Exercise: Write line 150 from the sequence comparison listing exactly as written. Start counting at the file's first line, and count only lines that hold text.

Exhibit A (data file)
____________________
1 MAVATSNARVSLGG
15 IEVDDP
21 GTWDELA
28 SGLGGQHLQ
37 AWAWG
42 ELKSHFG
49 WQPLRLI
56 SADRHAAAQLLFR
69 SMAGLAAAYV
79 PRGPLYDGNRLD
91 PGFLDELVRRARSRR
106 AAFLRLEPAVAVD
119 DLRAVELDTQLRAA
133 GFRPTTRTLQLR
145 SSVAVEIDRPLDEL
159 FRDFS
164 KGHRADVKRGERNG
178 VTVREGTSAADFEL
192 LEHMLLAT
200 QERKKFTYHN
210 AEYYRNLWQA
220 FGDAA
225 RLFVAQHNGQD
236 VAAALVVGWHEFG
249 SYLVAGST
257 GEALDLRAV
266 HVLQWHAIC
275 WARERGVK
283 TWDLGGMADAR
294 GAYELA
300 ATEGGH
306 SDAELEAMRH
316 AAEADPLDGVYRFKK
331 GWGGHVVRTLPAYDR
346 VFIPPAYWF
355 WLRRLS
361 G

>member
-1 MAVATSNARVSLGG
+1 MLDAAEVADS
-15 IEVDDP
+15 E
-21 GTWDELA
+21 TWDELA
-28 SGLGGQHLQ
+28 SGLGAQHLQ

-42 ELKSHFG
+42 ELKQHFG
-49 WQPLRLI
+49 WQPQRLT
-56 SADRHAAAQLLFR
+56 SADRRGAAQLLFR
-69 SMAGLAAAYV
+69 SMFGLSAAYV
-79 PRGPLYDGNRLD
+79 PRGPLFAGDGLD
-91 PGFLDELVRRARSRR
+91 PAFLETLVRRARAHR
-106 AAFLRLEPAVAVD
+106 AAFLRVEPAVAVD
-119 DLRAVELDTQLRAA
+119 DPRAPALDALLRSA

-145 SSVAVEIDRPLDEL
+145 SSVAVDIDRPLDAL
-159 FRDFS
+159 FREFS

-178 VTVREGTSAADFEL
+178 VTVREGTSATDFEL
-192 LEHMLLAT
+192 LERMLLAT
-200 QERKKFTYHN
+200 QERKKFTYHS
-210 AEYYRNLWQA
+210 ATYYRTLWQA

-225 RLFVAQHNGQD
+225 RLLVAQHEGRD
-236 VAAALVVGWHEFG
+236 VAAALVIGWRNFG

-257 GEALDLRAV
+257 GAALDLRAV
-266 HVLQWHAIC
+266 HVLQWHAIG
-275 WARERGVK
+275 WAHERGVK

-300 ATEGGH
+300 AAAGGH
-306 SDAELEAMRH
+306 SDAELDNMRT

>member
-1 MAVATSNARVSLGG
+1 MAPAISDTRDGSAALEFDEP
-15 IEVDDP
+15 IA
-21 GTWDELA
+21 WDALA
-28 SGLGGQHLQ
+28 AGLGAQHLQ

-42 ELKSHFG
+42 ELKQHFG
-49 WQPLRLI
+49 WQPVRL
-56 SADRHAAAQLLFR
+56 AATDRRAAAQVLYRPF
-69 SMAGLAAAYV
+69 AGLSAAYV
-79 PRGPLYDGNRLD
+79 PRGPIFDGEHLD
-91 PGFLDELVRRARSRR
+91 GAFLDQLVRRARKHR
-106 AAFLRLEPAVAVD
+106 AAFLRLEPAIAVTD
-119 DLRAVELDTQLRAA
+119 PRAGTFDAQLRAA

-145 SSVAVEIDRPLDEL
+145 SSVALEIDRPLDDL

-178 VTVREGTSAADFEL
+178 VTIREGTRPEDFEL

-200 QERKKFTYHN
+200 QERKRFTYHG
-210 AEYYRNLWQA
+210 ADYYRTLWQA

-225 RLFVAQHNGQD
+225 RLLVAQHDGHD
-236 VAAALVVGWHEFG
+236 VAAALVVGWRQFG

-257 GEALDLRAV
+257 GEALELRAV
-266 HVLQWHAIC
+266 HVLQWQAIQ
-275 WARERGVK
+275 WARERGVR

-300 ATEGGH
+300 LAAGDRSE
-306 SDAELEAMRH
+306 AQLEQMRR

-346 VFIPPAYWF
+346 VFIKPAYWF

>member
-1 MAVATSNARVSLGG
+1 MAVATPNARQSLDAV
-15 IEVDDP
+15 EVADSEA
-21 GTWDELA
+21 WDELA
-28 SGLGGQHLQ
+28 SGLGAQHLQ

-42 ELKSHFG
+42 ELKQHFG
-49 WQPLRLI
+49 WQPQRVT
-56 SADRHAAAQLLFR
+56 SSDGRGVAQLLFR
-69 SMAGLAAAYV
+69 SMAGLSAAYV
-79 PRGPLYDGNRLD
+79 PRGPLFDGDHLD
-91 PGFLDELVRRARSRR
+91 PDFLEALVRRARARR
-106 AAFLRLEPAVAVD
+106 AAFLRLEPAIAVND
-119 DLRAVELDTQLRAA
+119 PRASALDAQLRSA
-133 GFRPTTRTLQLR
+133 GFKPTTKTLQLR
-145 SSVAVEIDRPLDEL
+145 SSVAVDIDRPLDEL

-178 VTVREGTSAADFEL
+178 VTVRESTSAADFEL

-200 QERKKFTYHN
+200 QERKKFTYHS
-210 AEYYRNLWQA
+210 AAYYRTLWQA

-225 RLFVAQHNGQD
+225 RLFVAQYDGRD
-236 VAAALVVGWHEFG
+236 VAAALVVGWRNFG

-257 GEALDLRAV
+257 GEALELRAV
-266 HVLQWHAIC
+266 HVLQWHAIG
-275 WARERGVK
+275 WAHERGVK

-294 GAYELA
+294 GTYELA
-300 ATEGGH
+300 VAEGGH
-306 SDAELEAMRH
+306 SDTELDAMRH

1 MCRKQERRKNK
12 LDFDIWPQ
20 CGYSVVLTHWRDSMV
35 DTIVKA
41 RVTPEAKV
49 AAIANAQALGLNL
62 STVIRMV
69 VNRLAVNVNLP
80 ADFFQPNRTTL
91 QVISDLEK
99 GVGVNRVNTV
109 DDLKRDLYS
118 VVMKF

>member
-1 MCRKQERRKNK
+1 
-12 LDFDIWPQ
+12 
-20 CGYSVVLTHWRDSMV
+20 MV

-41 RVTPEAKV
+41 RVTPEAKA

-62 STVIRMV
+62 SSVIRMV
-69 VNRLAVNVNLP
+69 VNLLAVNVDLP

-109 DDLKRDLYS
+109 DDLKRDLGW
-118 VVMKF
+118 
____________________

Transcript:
+49 WQPQRVT